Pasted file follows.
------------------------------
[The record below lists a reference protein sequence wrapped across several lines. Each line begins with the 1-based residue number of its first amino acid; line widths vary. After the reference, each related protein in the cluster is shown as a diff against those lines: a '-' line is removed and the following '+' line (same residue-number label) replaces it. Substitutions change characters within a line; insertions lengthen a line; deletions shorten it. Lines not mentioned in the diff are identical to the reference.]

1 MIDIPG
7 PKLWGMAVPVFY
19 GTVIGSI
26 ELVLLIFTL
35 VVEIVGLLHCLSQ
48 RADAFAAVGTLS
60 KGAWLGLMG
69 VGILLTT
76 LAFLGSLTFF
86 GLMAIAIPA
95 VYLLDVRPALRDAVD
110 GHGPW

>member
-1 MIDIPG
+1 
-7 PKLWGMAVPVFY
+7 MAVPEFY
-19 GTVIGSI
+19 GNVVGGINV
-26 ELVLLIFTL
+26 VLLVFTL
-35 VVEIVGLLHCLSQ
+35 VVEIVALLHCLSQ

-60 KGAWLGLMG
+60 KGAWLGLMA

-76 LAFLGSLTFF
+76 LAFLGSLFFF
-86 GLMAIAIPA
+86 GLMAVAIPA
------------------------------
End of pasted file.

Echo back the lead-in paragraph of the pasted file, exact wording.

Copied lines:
[The record below lists a reference protein sequence wrapped across several lines. Each line begins with the 1-based residue number of its first amino acid; line widths vary. After the reference, each related protein in the cluster is shown as a diff against those lines: a '-' line is removed and the following '+' line (same residue-number label) replaces it. Substitutions change characters within a line; insertions lengthen a line; deletions shorten it. Lines not mentioned in the diff are identical to the reference.]